By Dr. Brian Monger
Listen, ask and Learn
Hearing and understanding the customer’s voice will dramatically affect the eventual success of new products. When organisations embrace a more Relational approach – that is a customer-focused product development philosophy they not only create satisfying products, but also understand how to position those products to create differentiation. This translates into success in the marketplace.
How well do organisations really know their customers?
— What is really important to the customer?
— What is the customer’s connection with the product?
— What does the customer really want?
— How are customers motivated to buy?
— How do customers talk about the product?
To achieve successful differentiation in the marketplace, the complete picture must be captured.
The key is to understand the customer (their wants, needs, motivations, emotions and values) and evaluate the marketplace (looking for gaps, opportunities and unmet wants and needs) before embarking on the development of a new product concept or product extension.
Hearing the voice of the customer
Hearing the “voice of the customer” means understanding the product through the consumer’s eyes — this means placing more emphasis on the consumer’s words than the opinions of management, R&D, engineering, marketing and all other “internal” folks.
Hearing the “voice of the customer” is accomplished by:
- focusing on root wants/needs/benefits of usage; and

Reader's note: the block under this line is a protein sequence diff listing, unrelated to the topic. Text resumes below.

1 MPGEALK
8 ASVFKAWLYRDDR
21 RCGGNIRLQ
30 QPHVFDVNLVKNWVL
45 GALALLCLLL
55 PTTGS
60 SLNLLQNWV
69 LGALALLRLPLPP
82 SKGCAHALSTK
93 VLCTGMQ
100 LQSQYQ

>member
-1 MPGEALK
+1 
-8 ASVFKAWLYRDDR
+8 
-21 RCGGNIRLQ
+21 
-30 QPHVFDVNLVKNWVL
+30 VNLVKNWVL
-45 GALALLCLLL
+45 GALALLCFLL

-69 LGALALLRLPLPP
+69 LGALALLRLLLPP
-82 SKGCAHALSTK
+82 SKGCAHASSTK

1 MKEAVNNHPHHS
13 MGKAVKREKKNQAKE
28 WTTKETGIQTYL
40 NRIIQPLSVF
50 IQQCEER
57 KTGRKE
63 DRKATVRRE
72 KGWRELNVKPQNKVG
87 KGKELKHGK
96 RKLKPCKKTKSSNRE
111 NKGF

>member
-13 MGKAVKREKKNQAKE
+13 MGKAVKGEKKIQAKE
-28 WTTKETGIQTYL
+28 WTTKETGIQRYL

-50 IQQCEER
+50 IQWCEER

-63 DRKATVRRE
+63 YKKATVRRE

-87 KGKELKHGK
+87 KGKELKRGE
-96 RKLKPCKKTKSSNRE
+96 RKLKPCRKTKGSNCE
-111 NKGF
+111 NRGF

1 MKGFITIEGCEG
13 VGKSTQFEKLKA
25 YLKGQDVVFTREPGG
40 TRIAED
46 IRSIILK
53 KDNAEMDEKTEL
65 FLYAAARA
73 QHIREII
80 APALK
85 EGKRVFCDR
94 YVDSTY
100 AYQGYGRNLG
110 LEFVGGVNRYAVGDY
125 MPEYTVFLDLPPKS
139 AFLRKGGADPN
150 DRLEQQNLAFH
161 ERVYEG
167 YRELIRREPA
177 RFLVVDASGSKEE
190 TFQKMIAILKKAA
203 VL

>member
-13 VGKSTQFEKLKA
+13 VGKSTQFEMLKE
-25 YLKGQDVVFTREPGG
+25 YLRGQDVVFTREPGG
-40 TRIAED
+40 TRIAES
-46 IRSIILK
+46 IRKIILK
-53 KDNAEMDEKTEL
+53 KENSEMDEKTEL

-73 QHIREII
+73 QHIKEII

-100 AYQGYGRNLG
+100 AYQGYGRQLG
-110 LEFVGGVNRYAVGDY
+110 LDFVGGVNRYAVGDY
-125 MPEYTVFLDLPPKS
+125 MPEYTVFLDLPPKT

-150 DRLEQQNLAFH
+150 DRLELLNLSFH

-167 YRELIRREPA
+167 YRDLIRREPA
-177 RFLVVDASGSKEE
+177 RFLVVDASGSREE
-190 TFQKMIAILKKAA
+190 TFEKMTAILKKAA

- understanding consumer language.
Understanding root benefits resides in the following questions:
- What need does the customer wish to fulfill with the product?
- What problem is the customer attempting to solve through use?
- What benefits does the customer wish to receive?
Focusing on these questions helps to reframe our perspective away from the features (physical) and characteristics of today’s products and direct our attention to the root wants, needs and benefits derived from purchase and usage.
The Kano Model
To ensure an exhaustive list of consumer wants/needs/benefits is gathered, it is important to have a basic understanding of the Kano Model of Quality and to gather needs at each level.
1) Expected Quality (point of entry, grave disappointment if missing).
2) Performance Quality (the more, the better).
3) Exciter Quality (if missing goes unnoticed, if present, satisfaction goes through the roof!).
Consumers will typically talk about performance quality without prompting (the key here is to obtain “benefits” versus product features and/or solutions). Expected and Exciter Quality, however, require more effort from the researcher.
Understanding consumer language (what the customer calls it, how the customer describes what they do with it), further enforces the focus on the customer and presents potential opportunities to break product development paradigms. This is achieved by throwing assumptions out the window and asking obvious questions. As the researcher, the key is to never assume you know what the customer means and question every nebulous term that drifts from the consumer’s lips.
Probing for examples related to common terms (e.g., convenience, soft, quick, easy, healthy, etc.) provides the researcher with not only a definition but with snapshots of how the consumer interacts with the product/service. Finally, gaining an understanding of consumer language is often as easy as asking for a synonym to replace the currently used word.